Just relax! It’s a well intentioned piece of advice; but not a very effective one if this just adds more pressure for a person to find inner-calmness. With the hustle and bustle of today’s world and technology moving at the speed of light, our minds are overrun with input from the moment we wake up to the moment we try to sleep.
The morning news, friends, family, coworkers, social media barrage us with opinions and trends, information and advice. And that’s not all! Background noise such as music and television can bring even more chaos for the mind to sort through. Regular practice of meditation brings about peace of mind, serenity, and allows the mind to be clear of chatter which then opens the door for intuition and psychic development.
Read More: The Mind And Meditation
We all lead such busy and stressful lives. Almost every day we come into contact with people who ‘push our buttons’. Day to day events or situations can also bring up anger, fear, resentment and frustration. Even members of our family can cause all sorts of emotions to bubble and brew.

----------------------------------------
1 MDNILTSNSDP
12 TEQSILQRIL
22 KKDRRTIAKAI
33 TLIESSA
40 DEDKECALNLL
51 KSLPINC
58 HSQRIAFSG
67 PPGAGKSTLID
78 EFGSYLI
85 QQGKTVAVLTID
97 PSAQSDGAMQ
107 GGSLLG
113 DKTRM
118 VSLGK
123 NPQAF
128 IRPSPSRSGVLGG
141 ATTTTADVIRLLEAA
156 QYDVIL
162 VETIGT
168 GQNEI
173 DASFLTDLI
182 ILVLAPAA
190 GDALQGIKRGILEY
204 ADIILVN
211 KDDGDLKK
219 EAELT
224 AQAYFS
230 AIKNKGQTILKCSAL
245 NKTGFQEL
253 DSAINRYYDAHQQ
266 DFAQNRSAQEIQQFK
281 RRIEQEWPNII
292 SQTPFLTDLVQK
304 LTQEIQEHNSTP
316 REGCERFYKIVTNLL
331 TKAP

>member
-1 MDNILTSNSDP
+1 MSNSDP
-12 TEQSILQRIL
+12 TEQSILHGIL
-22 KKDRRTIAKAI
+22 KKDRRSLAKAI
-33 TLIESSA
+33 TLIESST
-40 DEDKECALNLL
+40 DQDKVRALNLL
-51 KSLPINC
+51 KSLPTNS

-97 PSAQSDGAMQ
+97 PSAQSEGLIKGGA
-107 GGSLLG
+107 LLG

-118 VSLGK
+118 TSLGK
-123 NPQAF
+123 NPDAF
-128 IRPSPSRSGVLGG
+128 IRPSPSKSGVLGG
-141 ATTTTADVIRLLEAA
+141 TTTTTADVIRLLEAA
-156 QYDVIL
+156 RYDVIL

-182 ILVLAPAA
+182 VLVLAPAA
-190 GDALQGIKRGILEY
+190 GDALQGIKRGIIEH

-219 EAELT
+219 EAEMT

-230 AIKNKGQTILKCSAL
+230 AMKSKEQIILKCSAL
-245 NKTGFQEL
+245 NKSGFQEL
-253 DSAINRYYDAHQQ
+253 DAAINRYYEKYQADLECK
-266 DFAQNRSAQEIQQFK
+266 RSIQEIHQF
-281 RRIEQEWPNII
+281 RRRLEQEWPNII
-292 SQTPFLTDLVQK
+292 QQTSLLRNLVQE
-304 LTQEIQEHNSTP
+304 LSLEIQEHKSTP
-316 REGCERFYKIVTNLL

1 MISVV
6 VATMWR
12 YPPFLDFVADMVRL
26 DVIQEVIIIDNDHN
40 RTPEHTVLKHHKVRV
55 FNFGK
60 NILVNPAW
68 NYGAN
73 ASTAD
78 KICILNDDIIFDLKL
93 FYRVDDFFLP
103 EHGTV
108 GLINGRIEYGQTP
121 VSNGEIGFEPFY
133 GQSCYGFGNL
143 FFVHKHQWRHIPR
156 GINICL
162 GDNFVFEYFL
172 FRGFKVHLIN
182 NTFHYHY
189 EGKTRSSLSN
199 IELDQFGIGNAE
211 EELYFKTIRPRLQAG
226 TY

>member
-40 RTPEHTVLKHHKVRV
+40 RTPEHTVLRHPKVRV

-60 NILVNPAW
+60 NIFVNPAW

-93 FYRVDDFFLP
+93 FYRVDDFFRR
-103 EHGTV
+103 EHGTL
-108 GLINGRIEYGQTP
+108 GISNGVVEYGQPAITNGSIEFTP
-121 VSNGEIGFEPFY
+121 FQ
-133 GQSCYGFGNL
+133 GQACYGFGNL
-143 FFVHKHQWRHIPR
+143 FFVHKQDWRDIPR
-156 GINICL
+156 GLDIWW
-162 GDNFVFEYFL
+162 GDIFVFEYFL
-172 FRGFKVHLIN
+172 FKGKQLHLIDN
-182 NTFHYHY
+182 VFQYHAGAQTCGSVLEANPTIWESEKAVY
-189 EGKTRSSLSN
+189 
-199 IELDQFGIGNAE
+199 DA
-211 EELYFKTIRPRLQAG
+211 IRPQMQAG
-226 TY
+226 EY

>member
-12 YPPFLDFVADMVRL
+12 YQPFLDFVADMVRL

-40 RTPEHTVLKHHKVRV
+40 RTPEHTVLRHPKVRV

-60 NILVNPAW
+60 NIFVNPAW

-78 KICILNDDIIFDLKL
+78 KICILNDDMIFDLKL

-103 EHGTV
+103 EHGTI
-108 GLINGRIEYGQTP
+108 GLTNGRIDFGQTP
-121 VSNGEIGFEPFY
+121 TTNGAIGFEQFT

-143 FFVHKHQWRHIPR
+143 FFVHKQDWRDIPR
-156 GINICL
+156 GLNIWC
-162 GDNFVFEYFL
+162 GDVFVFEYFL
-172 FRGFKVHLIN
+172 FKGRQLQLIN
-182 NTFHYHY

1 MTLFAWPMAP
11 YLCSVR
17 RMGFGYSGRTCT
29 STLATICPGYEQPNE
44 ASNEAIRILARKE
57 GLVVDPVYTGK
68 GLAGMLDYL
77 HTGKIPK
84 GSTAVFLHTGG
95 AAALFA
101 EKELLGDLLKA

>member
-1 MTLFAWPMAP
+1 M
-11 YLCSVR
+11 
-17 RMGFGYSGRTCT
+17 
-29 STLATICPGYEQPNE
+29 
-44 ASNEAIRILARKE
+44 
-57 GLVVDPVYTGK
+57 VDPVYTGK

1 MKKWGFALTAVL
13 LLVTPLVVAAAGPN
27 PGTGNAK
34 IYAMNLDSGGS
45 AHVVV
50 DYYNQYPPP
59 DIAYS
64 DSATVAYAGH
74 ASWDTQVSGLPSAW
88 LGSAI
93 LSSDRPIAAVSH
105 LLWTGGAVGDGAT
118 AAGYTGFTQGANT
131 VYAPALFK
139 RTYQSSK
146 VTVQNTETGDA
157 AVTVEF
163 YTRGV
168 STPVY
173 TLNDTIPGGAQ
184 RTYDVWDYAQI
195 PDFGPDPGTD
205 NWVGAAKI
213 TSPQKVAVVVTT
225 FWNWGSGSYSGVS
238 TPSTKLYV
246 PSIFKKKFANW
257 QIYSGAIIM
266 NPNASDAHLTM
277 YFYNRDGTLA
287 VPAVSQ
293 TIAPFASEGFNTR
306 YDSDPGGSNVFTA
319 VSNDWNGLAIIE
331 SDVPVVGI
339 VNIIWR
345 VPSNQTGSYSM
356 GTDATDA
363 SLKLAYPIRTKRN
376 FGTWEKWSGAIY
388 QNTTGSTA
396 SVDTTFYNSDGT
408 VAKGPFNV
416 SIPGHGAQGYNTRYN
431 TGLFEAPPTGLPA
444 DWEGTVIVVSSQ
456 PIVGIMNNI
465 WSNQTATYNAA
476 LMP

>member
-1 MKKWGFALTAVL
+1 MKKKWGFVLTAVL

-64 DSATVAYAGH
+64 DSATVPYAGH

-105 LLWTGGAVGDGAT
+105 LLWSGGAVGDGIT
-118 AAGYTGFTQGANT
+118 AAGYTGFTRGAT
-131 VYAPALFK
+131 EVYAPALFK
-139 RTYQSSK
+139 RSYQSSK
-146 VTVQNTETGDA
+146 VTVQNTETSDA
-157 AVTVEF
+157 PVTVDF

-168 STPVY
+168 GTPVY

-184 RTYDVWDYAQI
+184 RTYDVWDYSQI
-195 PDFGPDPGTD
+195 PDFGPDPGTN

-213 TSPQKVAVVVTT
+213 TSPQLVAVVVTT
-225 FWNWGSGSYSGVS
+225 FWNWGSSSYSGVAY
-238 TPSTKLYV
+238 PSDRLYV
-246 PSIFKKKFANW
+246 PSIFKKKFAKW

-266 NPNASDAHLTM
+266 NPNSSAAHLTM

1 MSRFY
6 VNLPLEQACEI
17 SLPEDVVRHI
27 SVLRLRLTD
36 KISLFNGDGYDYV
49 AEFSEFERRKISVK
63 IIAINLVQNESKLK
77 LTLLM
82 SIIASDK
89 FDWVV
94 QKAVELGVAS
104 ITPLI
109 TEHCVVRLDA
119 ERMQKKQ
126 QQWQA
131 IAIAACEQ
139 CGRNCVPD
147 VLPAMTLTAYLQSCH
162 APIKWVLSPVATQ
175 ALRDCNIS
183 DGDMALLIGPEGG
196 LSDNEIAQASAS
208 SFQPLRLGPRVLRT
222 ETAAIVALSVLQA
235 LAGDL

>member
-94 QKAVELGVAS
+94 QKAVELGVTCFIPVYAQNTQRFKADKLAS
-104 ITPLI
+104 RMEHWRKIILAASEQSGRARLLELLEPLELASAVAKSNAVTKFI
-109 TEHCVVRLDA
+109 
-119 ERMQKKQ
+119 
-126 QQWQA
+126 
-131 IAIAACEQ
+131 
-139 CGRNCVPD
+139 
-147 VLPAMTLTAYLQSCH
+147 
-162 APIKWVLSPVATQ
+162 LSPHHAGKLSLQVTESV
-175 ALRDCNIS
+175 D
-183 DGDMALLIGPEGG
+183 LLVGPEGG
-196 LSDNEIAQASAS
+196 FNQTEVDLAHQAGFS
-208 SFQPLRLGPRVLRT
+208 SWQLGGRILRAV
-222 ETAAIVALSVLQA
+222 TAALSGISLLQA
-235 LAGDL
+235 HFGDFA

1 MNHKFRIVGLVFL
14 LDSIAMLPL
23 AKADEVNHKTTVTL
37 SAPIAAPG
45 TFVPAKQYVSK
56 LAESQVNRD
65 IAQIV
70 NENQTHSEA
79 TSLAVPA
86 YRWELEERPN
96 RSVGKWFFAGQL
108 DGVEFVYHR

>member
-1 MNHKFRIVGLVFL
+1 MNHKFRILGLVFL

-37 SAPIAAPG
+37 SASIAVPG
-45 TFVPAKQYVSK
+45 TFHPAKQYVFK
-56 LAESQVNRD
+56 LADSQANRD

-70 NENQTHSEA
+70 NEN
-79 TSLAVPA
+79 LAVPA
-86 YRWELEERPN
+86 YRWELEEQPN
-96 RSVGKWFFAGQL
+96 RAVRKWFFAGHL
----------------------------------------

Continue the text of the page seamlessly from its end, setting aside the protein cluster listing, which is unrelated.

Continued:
Many of us were taught we shouldn’t show anger or that it was wrong to fight back. Instead we were told platitudes like ‘Two wrongs don’t make a right’ or ‘It is better to turn the other cheek’. Although there is some truth to these statements, this doesn’t help us on an energetic or physical level, as we squash down our emotions, smother those feelings and try to pretend we are unaffected by what is going on around us.
Read More: Releasing Repressed Emotions
Your whole life is a reflection of what you think, you create the world you see with your every thought. If your mind is full of positivity, you will see a world brimming with happiness and opportunity. On the other hand if your mind is full of negativity, all you will see is problems and a lack of hope. The world can become very dark if your mind has lost its positive glow.